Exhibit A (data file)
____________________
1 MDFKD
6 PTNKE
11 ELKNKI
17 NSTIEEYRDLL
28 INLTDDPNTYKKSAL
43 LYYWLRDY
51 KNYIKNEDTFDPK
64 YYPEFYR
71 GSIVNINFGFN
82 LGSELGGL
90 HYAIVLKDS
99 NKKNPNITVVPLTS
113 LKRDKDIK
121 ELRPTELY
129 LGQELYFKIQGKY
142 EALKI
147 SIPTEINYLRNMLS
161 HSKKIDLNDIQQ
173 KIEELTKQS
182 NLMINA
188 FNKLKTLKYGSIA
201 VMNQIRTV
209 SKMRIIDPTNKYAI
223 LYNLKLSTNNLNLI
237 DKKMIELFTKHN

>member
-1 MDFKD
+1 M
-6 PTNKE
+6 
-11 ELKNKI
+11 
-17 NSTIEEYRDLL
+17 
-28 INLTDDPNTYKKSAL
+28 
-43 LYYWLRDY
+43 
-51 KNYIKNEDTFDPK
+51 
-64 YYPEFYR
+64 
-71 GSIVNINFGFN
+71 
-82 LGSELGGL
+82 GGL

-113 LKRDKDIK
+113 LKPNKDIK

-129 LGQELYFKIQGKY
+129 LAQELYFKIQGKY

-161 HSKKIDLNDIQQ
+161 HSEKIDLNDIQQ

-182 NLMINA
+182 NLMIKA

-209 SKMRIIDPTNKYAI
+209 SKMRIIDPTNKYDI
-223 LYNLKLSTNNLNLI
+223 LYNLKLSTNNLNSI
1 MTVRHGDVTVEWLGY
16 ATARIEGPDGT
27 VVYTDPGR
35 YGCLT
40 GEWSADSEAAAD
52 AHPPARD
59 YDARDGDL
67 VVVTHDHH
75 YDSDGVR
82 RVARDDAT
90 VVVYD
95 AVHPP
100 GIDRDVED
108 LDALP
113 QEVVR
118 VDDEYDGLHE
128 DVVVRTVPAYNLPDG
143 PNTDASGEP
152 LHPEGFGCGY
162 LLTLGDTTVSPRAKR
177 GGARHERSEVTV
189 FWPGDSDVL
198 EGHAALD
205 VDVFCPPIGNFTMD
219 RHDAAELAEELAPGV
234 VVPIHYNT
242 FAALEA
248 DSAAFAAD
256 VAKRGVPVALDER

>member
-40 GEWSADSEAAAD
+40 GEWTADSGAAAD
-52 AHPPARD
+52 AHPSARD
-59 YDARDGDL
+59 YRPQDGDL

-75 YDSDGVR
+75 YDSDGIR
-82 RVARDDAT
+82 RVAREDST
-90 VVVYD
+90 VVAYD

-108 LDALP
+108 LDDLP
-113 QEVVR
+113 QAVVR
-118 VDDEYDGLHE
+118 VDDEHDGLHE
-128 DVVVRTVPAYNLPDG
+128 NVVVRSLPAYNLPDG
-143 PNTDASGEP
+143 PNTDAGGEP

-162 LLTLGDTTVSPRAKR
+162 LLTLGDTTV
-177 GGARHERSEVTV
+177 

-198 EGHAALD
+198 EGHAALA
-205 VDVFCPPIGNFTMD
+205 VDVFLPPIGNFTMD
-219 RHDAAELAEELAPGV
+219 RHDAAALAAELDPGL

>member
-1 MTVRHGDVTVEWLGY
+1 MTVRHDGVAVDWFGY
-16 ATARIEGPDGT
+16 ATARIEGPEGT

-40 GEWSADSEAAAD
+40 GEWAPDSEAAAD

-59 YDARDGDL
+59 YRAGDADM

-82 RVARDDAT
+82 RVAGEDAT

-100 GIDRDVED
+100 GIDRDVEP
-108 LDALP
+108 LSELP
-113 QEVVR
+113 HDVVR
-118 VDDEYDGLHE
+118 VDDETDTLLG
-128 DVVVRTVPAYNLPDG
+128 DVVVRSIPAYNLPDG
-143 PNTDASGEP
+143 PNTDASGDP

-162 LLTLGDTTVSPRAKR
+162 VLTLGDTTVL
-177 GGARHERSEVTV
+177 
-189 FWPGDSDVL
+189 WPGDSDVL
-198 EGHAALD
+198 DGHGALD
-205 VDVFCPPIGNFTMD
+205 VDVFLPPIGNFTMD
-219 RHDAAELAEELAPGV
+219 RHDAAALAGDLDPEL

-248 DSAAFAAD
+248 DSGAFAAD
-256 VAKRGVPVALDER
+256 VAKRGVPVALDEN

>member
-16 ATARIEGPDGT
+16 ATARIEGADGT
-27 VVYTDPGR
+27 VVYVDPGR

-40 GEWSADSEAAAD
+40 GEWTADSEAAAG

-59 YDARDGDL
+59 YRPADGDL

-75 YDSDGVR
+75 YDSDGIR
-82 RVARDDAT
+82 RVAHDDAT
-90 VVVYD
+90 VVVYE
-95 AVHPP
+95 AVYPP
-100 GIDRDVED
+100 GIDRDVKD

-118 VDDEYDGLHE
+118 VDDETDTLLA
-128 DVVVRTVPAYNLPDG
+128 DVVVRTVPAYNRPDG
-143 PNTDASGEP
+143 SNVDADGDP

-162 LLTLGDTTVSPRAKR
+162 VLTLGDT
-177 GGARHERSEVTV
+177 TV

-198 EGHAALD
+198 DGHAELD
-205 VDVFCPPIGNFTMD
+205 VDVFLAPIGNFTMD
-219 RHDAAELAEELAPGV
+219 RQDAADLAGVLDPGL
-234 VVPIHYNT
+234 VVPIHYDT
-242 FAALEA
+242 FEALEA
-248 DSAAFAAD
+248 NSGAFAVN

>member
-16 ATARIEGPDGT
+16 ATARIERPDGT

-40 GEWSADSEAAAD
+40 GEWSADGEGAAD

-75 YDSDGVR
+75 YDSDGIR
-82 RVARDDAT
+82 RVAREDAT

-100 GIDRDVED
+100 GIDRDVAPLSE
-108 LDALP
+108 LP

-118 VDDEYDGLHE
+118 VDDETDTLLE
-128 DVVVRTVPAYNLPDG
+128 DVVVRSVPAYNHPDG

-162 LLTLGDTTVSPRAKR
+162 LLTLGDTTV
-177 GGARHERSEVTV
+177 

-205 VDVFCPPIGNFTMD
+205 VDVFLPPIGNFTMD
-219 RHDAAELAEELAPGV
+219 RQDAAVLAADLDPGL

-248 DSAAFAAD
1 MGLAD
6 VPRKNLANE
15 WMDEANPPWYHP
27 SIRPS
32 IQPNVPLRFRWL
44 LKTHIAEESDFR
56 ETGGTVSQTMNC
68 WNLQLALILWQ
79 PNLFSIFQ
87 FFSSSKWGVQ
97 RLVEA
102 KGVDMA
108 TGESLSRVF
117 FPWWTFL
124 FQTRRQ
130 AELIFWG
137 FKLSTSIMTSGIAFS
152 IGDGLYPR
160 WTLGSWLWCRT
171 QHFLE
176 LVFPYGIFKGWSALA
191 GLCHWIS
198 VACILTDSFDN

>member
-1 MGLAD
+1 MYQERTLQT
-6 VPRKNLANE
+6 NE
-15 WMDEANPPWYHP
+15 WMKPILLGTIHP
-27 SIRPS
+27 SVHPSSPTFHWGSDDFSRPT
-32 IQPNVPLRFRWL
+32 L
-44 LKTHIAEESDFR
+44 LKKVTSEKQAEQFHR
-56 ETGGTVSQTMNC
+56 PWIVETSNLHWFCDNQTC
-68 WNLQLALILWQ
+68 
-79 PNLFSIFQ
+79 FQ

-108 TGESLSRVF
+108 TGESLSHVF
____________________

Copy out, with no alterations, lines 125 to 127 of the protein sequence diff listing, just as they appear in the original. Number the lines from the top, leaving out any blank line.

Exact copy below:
+16 ATARIEGPEGT

-40 GEWSADSEAAAD
+40 GEWAPDSEAAAD